Let me be honest with you.
I don’t watch that many movies.
It’s not that I don’t want to watch them.
It’s that I don’t have the time.
But there was this one Korean movie my family watched in the beginning of this pandemic. Yes, we didn’t understand a word, but it did have subtitles.
The Innocent Witness.
A story about girl who has autism who witnessed a man’s death, yet is not believed and must go on trial to prove her competence and to show those around her that having autism does not mean being dumb or incapable of having human interaction.
The story brings a brings a rich perspective into the world of autism, and follows the protagonist’s gradual acceptance and growing understanding, and eventually love for the autistic girl.
But, more importantly, this movie places special emphasis on mental health issues and disorders. In Asian countries such as China and Korea, mental illnesses are something hide. It’s shameful. As a result, this Korean movie places a special emphasis on mental illness or disorders in general, constructing it – or autism – into a disorder that is not otherworldly, but a disorder that should be accepted. It makes the point that those with disorders and mental illnesses should be given the same chances at having a successful future as others, and not hidden away in a basement for fear of being humiliated.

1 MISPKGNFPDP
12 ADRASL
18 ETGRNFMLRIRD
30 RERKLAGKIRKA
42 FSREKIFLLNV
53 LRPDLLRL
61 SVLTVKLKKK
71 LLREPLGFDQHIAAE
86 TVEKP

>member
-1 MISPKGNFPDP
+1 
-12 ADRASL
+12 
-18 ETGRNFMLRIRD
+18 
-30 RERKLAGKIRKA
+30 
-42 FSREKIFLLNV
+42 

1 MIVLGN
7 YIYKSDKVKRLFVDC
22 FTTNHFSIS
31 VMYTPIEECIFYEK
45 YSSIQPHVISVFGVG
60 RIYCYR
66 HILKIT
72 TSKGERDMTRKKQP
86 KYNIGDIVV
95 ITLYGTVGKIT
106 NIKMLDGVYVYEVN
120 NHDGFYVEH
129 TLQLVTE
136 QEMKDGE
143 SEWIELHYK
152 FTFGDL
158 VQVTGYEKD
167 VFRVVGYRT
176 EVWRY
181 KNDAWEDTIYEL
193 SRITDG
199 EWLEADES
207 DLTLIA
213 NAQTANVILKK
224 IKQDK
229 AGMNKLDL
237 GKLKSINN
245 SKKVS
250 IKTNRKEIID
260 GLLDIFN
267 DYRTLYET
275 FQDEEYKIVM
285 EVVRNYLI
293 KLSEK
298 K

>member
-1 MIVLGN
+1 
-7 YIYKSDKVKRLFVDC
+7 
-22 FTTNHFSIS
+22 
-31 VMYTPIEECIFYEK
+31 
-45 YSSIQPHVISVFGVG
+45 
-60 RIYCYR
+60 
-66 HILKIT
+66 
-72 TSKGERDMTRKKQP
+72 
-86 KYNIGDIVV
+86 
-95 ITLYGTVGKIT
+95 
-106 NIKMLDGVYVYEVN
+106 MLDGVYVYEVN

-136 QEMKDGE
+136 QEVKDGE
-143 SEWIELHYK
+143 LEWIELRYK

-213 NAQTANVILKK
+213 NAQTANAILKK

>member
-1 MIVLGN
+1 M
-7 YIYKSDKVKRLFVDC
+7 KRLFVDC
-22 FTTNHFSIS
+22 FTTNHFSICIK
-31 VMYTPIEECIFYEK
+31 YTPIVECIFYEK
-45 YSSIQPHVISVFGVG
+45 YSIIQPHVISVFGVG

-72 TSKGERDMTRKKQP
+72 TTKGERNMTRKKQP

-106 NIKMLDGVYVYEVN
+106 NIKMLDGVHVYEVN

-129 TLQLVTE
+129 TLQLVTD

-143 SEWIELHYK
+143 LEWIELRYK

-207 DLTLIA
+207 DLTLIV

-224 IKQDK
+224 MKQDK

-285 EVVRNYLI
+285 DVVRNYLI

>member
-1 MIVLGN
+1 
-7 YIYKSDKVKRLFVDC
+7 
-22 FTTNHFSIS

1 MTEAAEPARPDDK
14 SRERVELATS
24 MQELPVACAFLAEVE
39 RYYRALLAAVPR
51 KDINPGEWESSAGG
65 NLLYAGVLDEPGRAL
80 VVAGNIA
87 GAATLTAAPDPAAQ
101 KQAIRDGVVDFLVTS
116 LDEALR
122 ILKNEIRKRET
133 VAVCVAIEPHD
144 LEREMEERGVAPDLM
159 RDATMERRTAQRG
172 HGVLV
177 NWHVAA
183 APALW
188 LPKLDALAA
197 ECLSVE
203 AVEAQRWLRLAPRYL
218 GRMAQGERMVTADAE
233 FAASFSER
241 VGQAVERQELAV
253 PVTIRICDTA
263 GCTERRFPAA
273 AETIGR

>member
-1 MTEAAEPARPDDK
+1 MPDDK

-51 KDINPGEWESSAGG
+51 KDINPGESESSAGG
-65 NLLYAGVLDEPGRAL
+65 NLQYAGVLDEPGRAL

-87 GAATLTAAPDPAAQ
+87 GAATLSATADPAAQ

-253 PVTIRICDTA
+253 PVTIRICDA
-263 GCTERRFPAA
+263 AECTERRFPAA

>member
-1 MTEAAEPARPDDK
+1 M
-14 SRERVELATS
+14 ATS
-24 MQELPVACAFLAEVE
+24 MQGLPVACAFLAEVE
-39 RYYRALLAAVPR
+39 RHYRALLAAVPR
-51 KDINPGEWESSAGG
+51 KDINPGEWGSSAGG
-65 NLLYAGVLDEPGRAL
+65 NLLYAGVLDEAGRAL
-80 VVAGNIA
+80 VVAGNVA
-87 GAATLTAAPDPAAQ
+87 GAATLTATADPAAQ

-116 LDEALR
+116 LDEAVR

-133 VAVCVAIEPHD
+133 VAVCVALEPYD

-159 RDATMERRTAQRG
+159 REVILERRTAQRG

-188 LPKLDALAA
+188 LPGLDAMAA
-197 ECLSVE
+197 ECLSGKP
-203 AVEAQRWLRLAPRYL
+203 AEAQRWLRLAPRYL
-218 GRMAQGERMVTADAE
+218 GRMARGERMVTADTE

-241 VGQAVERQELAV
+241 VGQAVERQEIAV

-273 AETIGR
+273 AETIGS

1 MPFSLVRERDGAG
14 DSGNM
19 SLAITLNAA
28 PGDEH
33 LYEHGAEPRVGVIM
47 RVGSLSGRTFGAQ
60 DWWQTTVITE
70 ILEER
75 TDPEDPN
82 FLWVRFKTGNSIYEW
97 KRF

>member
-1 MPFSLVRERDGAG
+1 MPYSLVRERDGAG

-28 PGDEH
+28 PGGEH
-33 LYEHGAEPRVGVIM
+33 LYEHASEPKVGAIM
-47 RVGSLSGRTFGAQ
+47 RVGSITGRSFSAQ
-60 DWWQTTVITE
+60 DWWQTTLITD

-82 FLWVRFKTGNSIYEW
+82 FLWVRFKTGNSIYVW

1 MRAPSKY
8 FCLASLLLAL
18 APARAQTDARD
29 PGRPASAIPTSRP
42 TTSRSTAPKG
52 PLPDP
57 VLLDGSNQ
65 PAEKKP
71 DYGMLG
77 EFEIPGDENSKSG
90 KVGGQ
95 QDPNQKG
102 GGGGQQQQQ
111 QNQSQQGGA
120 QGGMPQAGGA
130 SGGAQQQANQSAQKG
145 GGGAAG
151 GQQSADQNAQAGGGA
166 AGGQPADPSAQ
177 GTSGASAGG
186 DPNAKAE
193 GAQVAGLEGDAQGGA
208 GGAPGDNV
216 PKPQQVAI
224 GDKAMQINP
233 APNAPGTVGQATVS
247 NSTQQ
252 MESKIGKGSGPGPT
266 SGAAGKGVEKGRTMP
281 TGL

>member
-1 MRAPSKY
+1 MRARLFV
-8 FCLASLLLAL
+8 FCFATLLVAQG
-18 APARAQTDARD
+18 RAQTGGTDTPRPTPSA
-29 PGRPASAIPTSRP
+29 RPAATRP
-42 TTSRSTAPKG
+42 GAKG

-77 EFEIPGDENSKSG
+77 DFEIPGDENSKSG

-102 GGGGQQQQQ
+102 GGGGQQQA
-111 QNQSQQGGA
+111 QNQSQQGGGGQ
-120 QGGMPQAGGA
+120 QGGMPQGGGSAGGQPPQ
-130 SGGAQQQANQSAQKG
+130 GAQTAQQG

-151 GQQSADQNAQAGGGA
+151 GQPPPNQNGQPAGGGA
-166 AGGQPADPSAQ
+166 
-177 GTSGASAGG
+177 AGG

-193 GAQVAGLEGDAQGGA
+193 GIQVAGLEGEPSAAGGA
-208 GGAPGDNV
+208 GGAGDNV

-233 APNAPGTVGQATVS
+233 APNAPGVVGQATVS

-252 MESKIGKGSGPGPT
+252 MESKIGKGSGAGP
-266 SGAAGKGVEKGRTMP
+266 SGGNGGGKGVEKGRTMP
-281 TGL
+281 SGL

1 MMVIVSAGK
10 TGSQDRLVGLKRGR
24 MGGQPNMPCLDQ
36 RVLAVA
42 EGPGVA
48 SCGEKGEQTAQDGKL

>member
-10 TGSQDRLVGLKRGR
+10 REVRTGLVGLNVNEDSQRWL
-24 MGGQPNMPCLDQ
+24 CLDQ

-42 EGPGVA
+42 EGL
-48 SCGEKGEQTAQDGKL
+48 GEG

Furthermore, The Innocent Witness also explores the human side of looking at autism. The protagonist finds the autistic girl somewhat unapproachable and a bit strange, but, over time, he gradually begins to feel love and care for her as he would a friend. There are still others who attempt to exploit the girl’s autism and twist her disorder into something it’s not.
But, for the courtroom smack-down, you have to watch the movie.
And you have my full assurance that it is excellent.
Lots of love,